Over the weekend I read an interesting article by Star beat writer Rustin Dodd.
Rustin wrote about infield shifts and pointed out that the Royals rank 25th in baseball when it comes to the number of times they employ defensive alignments that put three infielders on one side of the diamond; the Houston Astros shift more than anyone.
But before anyone jumps to a conclusion and decides smart teams shift and dumb ones don’t, I’ve got a story to tell you.
Before I took on this job covering the Royals, I managed a men’s senior-league baseball team.
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A lot of my guys were ex-college players, and a couple of them, Russ Morman and Danny Jackson, had played in the big leagues. Morman won a World Series ring with the Marlins, and Jackson had two: one with the Royals and another with the Reds.
So when those guys talked, I listened.
When Jackson (a left-handed pitcher) joined our team, I asked him how he wanted his outfield defense positioned. Jackson said: “Put ‘em in the bare spots ... they’re there for a reason.”
After I quit laughing, I asked Jackson why ... and the answer was interesting.
Jackson said just about every pitch he threw was based on the previous pitch. The hitter’s reaction to the previous pitch told him what to throw next. And if the previous pitch told Jackson to bust a guy inside, but we had the defense set up to the opposite field, he was limited in what he could throw; Jackson couldn’t throw the pitch he wanted because nobody would be there to catch the ball if the hitter put it in play.
So there’s one reason you might not want to shift, and here’s another:
Big-league coaches are not in the habit of throwing big-league players under the bus; that’s an excellent way to become an ex-big league coach.
If a pitcher can’t hit the mitt, if the catcher sets up outside and the pitch has a habit of winding up inside, teams have a hard time shifting and coaches can’t say much about it.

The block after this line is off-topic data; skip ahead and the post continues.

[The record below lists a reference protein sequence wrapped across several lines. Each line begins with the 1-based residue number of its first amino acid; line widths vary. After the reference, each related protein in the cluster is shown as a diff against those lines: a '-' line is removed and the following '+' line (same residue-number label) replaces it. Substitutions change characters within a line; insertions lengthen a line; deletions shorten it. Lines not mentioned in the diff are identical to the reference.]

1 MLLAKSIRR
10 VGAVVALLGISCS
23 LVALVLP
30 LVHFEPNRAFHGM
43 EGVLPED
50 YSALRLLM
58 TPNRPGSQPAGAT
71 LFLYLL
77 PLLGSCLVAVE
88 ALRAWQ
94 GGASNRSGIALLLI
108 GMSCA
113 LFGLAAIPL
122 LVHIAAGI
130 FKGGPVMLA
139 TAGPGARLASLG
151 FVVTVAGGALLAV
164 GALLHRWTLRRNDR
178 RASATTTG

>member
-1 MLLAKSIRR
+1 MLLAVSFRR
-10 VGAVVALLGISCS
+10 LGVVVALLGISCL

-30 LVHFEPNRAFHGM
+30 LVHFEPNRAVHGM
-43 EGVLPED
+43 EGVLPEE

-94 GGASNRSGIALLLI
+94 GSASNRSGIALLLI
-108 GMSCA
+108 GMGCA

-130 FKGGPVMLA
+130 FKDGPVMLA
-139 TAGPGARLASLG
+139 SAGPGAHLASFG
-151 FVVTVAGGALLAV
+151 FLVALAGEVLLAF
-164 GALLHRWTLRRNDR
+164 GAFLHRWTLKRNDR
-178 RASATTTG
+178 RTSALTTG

“We’d like to shift more often, but the guy we had on the mound doesn’t know where the ball’s going,” is not something a coach is likely to say to a reporter.
But even if a coach won’t tell you which pitchers have erratic control within the strike zone, fans can spot them.
If you’re watching a game on TV, focus on the catcher’s mitt; if it moves a lot, the pitcher has control problems even if the pitch is a strike.
If you’re watching a game live, focus on the outfield. If those guys are lined straight up – standing in the bare spots – it might indicate a pitcher is having trouble putting the ball where he wants to within the strike zone. (Be aware that an outfield coach might play his guys straight up to start a game and then, if the pitcher is hitting his spots that night, start shifting.)
And then there’s what a shift tells a hitter.
Despite showing a willingness to hit the ball to the left side of the field, Mike Moustakas is still seeing some dramatic shifts. Moustakas knows he’s going to see a lot of off-speed stuff and any fastball is supposed to be middle in; the pitcher needs Moustakas to pull the ball into the shift, and that simplifies Moustakas’ thought process.
If Moustakas gets an elevated pitch and thinks he can hit it over the shift; he might give that a shot. But if the pitcher leaves a fastball middle-away, that’s a pitch Moustakas can drive through the empty side of the infield.
When you see the Royals third baseman face a shift and hit a fastball to left, you probably just saw a pitcher miss the mitt.
So depending on the circumstances, a shift might be a bad idea, but an infield coach that uses shifts can still cover his rear end. The shift might have been foolish, considering the guy at the plate and the guy on the mound, but if the hitter beats the shift, the pitcher is the one who looks bad.
And there’s a whole lot more rear-end-covering going on in the big leagues than most people realize.
A bad infield coach might decide to use a shift because he doesn’t want to look like he’s behind the times. In that sense, fans might want to give some credit to Royals infield coach Mike Jirschele. He’s not using shifts mindlessly.
The Royals are shifting when they think it makes sense, and they still have one of the best defenses in the big leagues.
I could keep writing about shifts for a while; we’ve barely scratched the surface (which batters handle the bat too well to be shifted; do you shift in some counts and play straight up in others; how do you define a shift in the first place; and so on).
But none of that answers the main question that came to mind when I read Rustin’s story on how often the Royals use defensive shifts: Who's the unlucky SOB who has to count this stuff?